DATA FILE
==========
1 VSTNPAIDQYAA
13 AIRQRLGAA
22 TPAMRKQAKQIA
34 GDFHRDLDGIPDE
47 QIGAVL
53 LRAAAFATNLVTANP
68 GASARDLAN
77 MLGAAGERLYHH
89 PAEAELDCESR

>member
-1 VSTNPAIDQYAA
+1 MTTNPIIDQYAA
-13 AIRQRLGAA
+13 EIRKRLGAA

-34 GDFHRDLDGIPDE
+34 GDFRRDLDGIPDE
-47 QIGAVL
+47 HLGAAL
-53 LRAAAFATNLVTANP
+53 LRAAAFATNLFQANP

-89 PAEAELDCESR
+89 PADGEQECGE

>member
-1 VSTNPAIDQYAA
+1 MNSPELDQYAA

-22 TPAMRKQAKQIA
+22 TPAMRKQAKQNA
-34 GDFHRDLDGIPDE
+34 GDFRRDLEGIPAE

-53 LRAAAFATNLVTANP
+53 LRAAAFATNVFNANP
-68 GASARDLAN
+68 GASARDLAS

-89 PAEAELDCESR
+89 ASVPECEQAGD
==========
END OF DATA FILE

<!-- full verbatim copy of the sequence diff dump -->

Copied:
1 VSTNPAIDQYAA
13 AIRQRLGAA
22 TPAMRKQAKQIA
34 GDFHRDLDGIPDE
47 QIGAVL
53 LRAAAFATNLVTANP
68 GASARDLAN
77 MLGAAGERLYHH
89 PAEAELDCESR

>member
-1 VSTNPAIDQYAA
+1 MTTNPIIDQYAA
-13 AIRQRLGAA
+13 EIRKRLGAA

-34 GDFHRDLDGIPDE
+34 GDFRRDLDGIPDE
-47 QIGAVL
+47 HLGAAL
-53 LRAAAFATNLVTANP
+53 LRAAAFATNLFQANP

-89 PAEAELDCESR
+89 PADGEQECGE

>member
-1 VSTNPAIDQYAA
+1 MNSPELDQYAA

-22 TPAMRKQAKQIA
+22 TPAMRKQAKQNA
-34 GDFHRDLDGIPDE
+34 GDFRRDLEGIPAE

-53 LRAAAFATNLVTANP
+53 LRAAAFATNVFNANP
-68 GASARDLAN
+68 GASARDLAS

-89 PAEAELDCESR
+89 ASVPECEQAGD